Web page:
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any FAQ that explain the basic mechanic of the game?


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Well there's a Wiki which is partially out of date, but no real Guide/FAQ as far as I know.

Reason for that would be that as the game is still in Beta lots of stuff is being changed with each update and someone making such a FAQ would have to search around and change the numbers each month.

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Basic mechanics and such you can probably hit up on the Wiki, which shouldn't be hard to find.

The specific mechanics are still changing, and anything added to the wiki would be out of date upon the release of each Backer Beta, which of course means that people don't bother updating it, so at best, large parts of the wiki is actually several builds out of date.

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you just need to read the in game descriptions and use you brain a little. when i played BG 1 and 2 back in my teens i didnt even look at the manual. i just read what was written in the game and put 2 and 2 together. and it was a far more complicated system than that of PoE

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There is an in game guide that covers much of this. 

 

 

Beta not really the best time to create a guide though since stuff is changing all the time. Almost all of it undocumented. Even the wiki that was pretty good now has tons of outdated information. 

Edited by Bazy
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you just need to read the in game descriptions and use you brain a little. when i played BG 1 and 2 back in my teens i didnt even look at the manual. i just read what was written in the game and put 2 and 2 together. and it was a far more complicated system than that of PoE

 

I always read the manual before I play a game. In D:OS the manual can be summarized by "read the tooltip". And that really is all you need.

 

There is an in game guide that covers much of this. 

 

 

Beta not really the best time to create a guide though since stuff is changing all the time. Almost all of it undocumented. Even the wiki that was pretty good now has tons of outdated information. 

 

I think it is good when there is an in game guide.

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Maybe I'm just stupid (of course I don't really believe that), and maybe the mechanics have been changing a lot through the beta builds. I won't go through it all because I'll probably get it wrong, but first we had a DT and DR, not sure what each of them was doing, now we have only DT (I think), accuracy is no longer tied to an attribute, etc. After 60 hours with the BB I still have only the vaguest idea of how combat resolution happens. And no, the wiki is no help (for me). The messy combat log isn't helping either. If I have to explain PoE combat to someone coming from PnP for example, I'm not sure I'd manage. I want to write a good page about combat resolution on the wiki, with detailed examples, so that a newcomer can estimate the effectiveness of his character with various weapons.

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Well, it's a very simple 1-100 roll, and your ranges are:

 

Miss 01-15

Graze 16-50

Hit 51-100

Crit 101+

 

So, you roll 1-100, then you take the difference of Accuracy (attacker's) minus Defense (target's) and add that to the roll. If I'm not mistaken (please someone correct me if this is wrong). The average baseline Deflection, for example, is 50. So, if you've got 65 Accuracy, and you're making a physical attack against an average target, you get 65-50=15, granting your attack roll a +15 for the purposes of determining Attack Resolution. So, now, the lowest you can roll is a 16, so you can no longer miss. If your accuracy had been 100, then 100-50=50, so you'd get +50 to your roll, meaning you'd have a very small chance to graze (I'm pretty sure there's a minimum on Grazing and Hitting, so you can never have such good Accuracy that you're ONLY hitting and critting, and you can never have such poor accuracy that you're ONLY missing and grazing. I think it's a 5% chance? That could've changed...).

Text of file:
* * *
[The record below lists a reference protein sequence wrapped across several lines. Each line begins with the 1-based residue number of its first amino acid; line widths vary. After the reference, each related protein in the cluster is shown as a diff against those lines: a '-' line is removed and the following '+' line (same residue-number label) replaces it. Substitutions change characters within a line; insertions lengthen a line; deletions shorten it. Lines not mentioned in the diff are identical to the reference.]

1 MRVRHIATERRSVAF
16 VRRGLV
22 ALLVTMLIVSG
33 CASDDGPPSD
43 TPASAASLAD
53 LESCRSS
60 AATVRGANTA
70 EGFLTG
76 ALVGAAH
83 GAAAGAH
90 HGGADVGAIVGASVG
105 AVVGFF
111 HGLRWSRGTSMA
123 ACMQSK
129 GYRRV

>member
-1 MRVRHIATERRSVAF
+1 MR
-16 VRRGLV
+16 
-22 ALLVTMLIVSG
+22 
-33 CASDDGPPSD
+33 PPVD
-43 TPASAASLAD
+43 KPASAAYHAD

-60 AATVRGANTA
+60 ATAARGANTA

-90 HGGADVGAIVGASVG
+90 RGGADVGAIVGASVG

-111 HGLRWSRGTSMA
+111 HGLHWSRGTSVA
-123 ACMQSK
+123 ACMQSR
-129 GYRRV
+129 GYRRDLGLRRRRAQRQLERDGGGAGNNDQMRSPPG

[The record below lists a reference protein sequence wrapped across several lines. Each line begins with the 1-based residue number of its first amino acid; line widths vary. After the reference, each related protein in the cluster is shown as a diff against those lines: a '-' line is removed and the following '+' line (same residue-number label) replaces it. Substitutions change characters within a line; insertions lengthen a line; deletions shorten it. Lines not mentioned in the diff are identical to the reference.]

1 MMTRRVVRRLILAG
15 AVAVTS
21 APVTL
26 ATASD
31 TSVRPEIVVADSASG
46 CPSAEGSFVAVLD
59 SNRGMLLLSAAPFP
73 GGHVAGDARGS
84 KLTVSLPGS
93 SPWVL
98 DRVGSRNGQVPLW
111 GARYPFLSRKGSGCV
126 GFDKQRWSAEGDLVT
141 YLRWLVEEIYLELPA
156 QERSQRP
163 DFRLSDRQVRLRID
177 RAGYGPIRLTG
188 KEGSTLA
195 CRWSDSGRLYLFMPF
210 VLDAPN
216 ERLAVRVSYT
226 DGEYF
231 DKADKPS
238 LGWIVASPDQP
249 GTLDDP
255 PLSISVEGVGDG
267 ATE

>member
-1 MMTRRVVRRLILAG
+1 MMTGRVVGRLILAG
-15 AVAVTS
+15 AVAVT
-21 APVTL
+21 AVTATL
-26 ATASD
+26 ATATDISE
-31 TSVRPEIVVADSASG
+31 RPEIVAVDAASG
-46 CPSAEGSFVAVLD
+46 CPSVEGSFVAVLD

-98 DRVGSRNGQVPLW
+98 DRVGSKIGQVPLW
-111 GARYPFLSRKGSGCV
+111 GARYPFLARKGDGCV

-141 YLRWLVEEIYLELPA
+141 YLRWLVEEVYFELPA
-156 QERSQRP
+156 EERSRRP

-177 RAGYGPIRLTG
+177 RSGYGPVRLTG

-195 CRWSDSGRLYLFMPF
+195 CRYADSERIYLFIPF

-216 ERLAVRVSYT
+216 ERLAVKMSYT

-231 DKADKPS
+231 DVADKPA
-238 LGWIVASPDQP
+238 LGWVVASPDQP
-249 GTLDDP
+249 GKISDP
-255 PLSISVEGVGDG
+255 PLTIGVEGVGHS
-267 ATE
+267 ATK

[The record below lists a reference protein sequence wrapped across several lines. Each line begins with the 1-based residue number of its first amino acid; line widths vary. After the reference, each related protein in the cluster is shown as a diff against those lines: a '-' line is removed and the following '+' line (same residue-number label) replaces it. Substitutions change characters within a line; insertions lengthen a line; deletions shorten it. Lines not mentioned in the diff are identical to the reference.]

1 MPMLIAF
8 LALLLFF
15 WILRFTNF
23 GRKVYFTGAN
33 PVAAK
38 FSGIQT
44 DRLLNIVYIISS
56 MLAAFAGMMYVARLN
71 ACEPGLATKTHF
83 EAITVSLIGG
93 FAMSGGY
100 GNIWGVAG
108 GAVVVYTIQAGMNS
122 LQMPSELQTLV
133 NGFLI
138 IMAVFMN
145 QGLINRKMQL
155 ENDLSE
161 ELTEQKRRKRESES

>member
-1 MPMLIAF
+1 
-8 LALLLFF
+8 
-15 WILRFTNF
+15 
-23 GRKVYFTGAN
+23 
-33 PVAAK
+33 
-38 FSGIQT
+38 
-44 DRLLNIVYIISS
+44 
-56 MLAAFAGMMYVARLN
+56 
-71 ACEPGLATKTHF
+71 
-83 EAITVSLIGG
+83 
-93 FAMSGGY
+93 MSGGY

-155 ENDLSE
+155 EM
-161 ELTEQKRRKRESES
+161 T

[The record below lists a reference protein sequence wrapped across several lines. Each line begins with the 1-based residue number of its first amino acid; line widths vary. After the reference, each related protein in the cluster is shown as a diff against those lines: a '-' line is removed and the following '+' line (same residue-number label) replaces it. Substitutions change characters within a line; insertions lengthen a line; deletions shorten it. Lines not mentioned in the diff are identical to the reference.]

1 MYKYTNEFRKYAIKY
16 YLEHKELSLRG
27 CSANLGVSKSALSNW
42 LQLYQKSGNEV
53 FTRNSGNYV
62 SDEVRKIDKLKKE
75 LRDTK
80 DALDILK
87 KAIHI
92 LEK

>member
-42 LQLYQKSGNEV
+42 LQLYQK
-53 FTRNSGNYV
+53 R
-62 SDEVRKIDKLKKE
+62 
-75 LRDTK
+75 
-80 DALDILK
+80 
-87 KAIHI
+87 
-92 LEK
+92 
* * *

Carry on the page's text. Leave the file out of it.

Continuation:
Now, the reverse is that, if your Accuracy is crap versus their defense (say, 20 Accuracy against a standard 50 Deflection), then -30 is your roll modifier. So, even if you roll 100, your roll actually comes out to 70. So you can't crit.

 

So, that's pretty much all you're looking for... that relationship between your Accuracy and the target's Defense. In general, the higher you go above 50 with Accuracy, the more often you're going to get hits and crits, and the less often you're going to get misses or grazes. And the lower you go below 50, the less often you'll hit well, and the more often you'll miss and graze. You've got 4 different defenses that can be targeted, but they all work the same way. Just, a target can have 20 Will and 90 Deflection, and it's going to be a lot easier to hit them with an attack against Will than one against Deflection (so, some kind of mind spell versus a sword strike, for example).

 

This works this way for all attacks (even effect applications, I'm pretty sure... if your attack inflicts poison, for example, then your physical sword attack targets Deflection, and if that hits, the poison effect rolls its own attack roll against their Fortitude to determine if they get poisoned, and for how long), including spells.

 

After attack resolution, all you really have to worry about is DR (Damage Reduction). There used to be two of these, but now there's only one, and it's just a flat number of damage that goes bye-bye. If you crit someone for 50 damage, but they have 30DR, you deal 20 damage. And there are something like 9 or 10 different damage types, and a target can have a different DR rating against individual ones (kind of like how the 4 defense values can be different). So, someone might have 30DR versus Piercing, but only 10 DR versus Crushing. Or 30 DR versus Burn damage, but only 5DR versus Shock damage.